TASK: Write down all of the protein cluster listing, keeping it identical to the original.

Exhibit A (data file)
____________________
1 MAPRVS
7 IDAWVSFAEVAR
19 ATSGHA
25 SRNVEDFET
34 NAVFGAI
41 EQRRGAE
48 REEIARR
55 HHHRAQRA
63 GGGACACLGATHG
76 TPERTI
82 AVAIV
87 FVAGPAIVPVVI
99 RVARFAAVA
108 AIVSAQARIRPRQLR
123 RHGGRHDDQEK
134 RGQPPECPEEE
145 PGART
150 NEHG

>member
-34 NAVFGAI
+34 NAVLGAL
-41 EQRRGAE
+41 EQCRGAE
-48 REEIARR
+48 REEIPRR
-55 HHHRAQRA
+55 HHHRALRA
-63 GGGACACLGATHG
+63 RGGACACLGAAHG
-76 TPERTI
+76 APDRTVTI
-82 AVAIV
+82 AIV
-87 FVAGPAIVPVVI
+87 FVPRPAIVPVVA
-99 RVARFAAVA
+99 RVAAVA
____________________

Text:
1 MAPRVS
7 IDAWVSFAEVAR
19 ATSGHA
25 SRNVEDFET
34 NAVFGAI
41 EQRRGAE
48 REEIARR
55 HHHRAQRA
63 GGGACACLGATHG
76 TPERTI
82 AVAIV
87 FVAGPAIVPVVI
99 RVARFAAVA
108 AIVSAQARIRPRQLR
123 RHGGRHDDQEK
134 RGQPPECPEEE
145 PGART
150 NEHG

>member
-34 NAVFGAI
+34 NAVLGAL
-41 EQRRGAE
+41 EQCRGAE
-48 REEIARR
+48 REEIPRR
-55 HHHRAQRA
+55 HHHRALRA
-63 GGGACACLGATHG
+63 RGGACACLGAAHG
-76 TPERTI
+76 APDRTVTI
-82 AVAIV
+82 AIV
-87 FVAGPAIVPVVI
+87 FVPRPAIVPVVA
-99 RVARFAAVA
+99 RVAAVA